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Repertory Theatre of St. Louis production of 'The Gradient' is timely, provocative
Theater review

Repertory Theatre of St. Louis production of 'The Gradient' is timely, provocative

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The Gradient

Stephanie Machado and Yousof Sultani in the Repertory Theatre of St. Louis production of "The Gradient." 

Donald Trump, R. Kelly and Harvey Weinstein — high-profile figures accused or convicted of sexual crimes against women — might come to mind while watching “The Gradient,” a well-acted and timely Repertory Theatre of St. Louis production.

Presented at COCA’s Catherine B. Berges Theatre in a world premiere and directed by Amelia Acosta Powell, the comedy-drama by Steph Del Rosso is quite in tune with the #MeToo movement. The story takes place in the near future at the Gradient, a facility where men accused of sexual misconduct are subjected to an algorithm designed to rehabilitate them.

The process involves being evaluated by new Gradient employee Tess (Stephanie Machado) — who’s up for a challenge, but whose uninhibitedly sarcastic boss Natalia (Christina Acosta Robinson) has warned her not to become emotionally attached to her clients.

Ultimately, Tess comes to suspect that one in particular — the smoothly confident Jackson (Yousof Sultani) — isn’t as forthcoming as he’d like her to believe. And he certainly seems to be enjoying himself way too much.

Machado is wholly empathetic as Tess, who finds herself coping with circumstances that she couldn’t possibly have predicted. Robinson is terrific as Natalia, whose go-with-the-flow philosophy proves to be unshakeable. And Sultani portrays his character as slickness personified.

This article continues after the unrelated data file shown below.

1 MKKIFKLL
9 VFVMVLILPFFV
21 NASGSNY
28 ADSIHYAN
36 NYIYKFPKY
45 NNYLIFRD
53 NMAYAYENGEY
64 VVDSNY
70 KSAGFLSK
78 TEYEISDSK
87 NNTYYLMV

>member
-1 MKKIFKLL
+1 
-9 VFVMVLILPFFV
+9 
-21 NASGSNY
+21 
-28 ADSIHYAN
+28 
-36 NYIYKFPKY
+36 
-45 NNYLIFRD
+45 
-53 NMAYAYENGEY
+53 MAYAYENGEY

The excellent cast also includes Stephen Cefalu as a number of other clients at the Gradient, and William DeMeritt as Tess’ co-worker Louis.

Powell, who is associate artistic director of the Rep, conjures just the right mood for Del Rosso’s blend of satire and science fiction. And the contributions of set designer Carolyn Mraz, lighting designer Mextly Couzin, projections designers Kaitlyn Pietras and Jason H. Thompson, costume designer Raquel Barretto and sound designer Sadah Espii Proctor bring the futuristic scenario to persuasive visual life.

Interestingly, Jackson comes across as the most likable character in the play — which is truly odd if Del Rosso’s intent is to condemn sexual abuse. Perhaps the idea was to depict Jackson as either somewhat oblivious to his misogynistic behavior, or as reveling in his ability to be duplicitous. Or it may just be that in this production, Sultani turns in such a charismatic performance that Jackson can’t help but be appealing.

But then, “The Gradient” places the emphasis on its theme at the expense of all of its characters, who would benefit from more fleshing out.

Ibsen’s “A Doll’s House” addressed women’s rights, but it also gave the world Nora Helmer. Tennessee Williams’ “A Streetcar Named Desire” was critical of homophobia — particularly for its era — but Blanche DuBois and Stanley Kowalski have become iconic. And while David Mamet was tough on cutthroat capitalism in “Glengarry Glen Ross,” he also created an unforgettable character in real-estate salesman Ricky Roma.

Still, the Rep is to be applauded for staging a work that addresses a pressing and problematic issue.

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